Can I Put My Turtle on My Bed?

Your soft, cozy bed may seem like the ideal spot to let your turtle rest while you’re cleaning his tank or to let him wander around for a bit of exercise. Or maybe you’re even craving some cuddle time with your turtle friend. Perhaps you’ve considered letting him spend the night nestled next to you on the mattress.

Can I put my turtle on my bed? No, you should not put your turtle on your bed. Allowing your turtle on your bed poses a dangerous health risk to you, since turtles often carry salmonella. Additionally, a fall from an elevated surface, such as a bed, could cause serious harm, or even death, to your turtle. 

Although this might be disappointing, there are plenty of safer alternatives for bonding with your pet turtle and offering him exercise and comfort. Read on to find out why sharing your bed with your turtle can be harmful, as well as how you can contribute to the lasting health of your turtle, and strengthen your bond with him, even without those bedtime snuggles. 

What Risk Does My Turtle Pose to Me?

Turtles, both captive and wild, can carry Salmonella bacteria. They can carry this bacteria in their droppings, as well as on their shells and skin. Even a turtle who looks clean and healthy can carry Salmonella bacteria. Salmonella can be transferred to you when you come into contact with your turtle, his habitat, or a surface your turtle has touched. 

Even though Salmonella bacteria will not make your turtle sick, it can cause a serious, or even life-threatening infection in humans. According to the U.S. Centers for Disease Control (CDC), children, senior citizens, and those with lowered natural resistance to disease due to pregnancy, cancer, chemotherapy, organ transplants, diabetes, liver problems, and other diseases are even more at risk.

Possible symptoms of a Salmonella infection include nausea, vomiting, abdominal cramps, diarrhea, fever, chills, and headache and can last two to seven days.2  

There have been several Salmonella outbreaks in the United States that were linked to reptiles, including one linked specifically to pet turtles in early 2020. During this particular outbreak, 35 people were infected and 11 were hospitalized. Children under 12 years old made up two thirds of those hospitalizations.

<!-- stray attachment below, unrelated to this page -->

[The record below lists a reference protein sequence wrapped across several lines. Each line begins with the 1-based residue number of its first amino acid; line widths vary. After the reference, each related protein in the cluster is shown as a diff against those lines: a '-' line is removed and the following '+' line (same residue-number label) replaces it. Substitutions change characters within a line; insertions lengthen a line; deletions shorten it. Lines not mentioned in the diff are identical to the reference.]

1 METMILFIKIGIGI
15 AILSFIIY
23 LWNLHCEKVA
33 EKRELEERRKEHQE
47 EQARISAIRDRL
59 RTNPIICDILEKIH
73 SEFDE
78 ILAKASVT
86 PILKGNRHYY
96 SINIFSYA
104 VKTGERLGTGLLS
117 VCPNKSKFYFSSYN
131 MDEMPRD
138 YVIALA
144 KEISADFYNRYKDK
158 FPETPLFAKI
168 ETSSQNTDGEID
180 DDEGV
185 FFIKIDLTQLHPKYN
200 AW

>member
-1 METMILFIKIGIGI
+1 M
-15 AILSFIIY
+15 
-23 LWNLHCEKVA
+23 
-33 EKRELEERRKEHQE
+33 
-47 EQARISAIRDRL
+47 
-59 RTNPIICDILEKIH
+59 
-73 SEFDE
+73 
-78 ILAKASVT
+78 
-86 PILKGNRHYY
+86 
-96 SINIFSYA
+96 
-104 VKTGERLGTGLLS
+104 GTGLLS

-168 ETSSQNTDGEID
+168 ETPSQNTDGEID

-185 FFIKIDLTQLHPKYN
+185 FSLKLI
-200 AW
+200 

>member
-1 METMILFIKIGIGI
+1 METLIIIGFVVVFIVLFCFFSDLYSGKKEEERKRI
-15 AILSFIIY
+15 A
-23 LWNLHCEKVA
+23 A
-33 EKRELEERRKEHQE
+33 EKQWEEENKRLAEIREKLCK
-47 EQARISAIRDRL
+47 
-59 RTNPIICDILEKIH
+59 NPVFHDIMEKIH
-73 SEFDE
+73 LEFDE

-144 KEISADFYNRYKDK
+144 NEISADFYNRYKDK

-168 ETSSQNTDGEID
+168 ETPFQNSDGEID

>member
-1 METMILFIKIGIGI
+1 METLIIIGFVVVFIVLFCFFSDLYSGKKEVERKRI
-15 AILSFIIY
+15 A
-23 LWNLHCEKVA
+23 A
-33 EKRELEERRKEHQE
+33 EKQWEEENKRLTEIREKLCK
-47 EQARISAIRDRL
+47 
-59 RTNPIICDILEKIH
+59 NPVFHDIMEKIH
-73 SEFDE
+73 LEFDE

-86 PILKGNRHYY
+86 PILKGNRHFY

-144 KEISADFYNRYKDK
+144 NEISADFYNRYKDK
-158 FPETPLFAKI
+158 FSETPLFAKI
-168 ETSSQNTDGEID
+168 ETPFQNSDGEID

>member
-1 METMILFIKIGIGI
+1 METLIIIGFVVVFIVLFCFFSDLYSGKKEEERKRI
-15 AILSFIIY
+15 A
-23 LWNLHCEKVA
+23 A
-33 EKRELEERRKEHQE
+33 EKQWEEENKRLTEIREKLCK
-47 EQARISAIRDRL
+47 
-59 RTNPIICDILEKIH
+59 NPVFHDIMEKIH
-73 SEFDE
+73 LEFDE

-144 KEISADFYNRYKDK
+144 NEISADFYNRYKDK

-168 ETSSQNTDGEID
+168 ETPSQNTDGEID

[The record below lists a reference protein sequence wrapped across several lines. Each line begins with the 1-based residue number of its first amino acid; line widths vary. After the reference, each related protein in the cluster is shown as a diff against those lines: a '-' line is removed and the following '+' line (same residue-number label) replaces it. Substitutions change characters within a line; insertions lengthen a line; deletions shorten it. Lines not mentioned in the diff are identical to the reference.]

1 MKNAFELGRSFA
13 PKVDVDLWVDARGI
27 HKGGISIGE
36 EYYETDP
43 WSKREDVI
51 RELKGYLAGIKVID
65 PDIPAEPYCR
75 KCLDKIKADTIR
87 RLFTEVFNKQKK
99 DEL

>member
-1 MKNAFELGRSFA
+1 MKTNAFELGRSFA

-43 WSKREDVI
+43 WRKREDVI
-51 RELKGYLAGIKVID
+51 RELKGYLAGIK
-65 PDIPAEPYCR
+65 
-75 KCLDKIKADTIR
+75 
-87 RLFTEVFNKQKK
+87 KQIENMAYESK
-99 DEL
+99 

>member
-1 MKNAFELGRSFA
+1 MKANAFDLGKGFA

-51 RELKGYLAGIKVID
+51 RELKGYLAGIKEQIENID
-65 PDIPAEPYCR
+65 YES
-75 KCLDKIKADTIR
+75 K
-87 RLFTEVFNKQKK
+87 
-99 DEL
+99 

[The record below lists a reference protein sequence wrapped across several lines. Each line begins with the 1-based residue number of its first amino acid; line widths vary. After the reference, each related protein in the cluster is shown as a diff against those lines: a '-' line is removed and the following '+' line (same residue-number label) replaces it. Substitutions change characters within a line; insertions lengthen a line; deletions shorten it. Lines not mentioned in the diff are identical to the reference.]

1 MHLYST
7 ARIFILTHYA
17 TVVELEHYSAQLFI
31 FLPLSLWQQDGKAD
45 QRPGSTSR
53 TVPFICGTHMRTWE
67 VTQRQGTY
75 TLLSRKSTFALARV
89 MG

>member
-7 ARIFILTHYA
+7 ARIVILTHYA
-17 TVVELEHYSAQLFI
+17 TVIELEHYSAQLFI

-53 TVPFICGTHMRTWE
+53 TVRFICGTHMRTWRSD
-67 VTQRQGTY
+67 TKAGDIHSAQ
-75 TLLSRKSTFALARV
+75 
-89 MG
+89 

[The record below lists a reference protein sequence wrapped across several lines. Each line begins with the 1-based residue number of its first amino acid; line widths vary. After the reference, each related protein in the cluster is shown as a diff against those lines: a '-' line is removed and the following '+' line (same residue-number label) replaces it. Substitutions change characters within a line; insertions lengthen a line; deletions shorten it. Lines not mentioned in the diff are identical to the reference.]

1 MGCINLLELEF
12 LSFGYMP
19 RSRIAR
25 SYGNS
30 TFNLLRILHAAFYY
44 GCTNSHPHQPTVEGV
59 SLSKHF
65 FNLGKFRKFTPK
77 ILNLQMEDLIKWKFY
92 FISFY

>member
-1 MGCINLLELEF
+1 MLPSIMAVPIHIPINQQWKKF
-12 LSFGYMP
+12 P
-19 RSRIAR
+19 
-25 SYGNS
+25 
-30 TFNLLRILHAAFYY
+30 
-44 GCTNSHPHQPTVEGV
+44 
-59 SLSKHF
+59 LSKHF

You can avoid Salmonella infection by minimizing contact with your turtle. Pet turtles are safest and least stressed when they are kept as ornamental pets. However, some turtle owners like to have regular playtime and contact with their pets, and that’s fine too.

Just make sure you wash your hands thoroughly with soap and water right after touching your turtle or any part of his habitat. Never kiss or snuggle your turtle, as this can allow Salmonella bacteria to come into direct contact with your mouth, nose, and face.  

Be especially careful if you have a young child who comes into contact with your pet turtle or any surface the turtle has touched. Make sure your child washes their hands thoroughly and never puts your turtle in their mouth (babies and toddlers do crazy things, afterall).

 And finally, don’t let your turtle walk around on your bed. If your turtle defecates on your sheets, they can be washed, but a mattress isn’t so easy to clean and disinfect. Even if your turtle doesn’t use the bathroom while on your bed, they can still spread Salmonella simply by walking around on it. You really don’t want this bacteria in the place where you lay your head at night. 

What Risks Does Being on a Bed Pose to My Turtle?

As far as your turtle is concerned, the biggest reason not to place him on your bed, or on any elevated surface, is that he could fall. Any type of fall can pose serious health and safety risks to a turtle. A fall could cause him to fracture his shell or break a limb.

A cracked shell can lead to other problems, such as infections. Also, if a turtle falls side over side, it could cause his intestines to twist. In the worst case scenario, a fall could also be fatal to your turtle.

If your turtle does suffer a fall, be sure to consult your veterinarian immediately. If his shell is cracked, keep him at a temperature of 80-85℉ until you can get to your vet. Keeping him at this temperature will aid his immune function. Also, keep your turtle away from flies if his shell is cracked. Never attempt to glue the cracks in his shell together with any type of epoxy.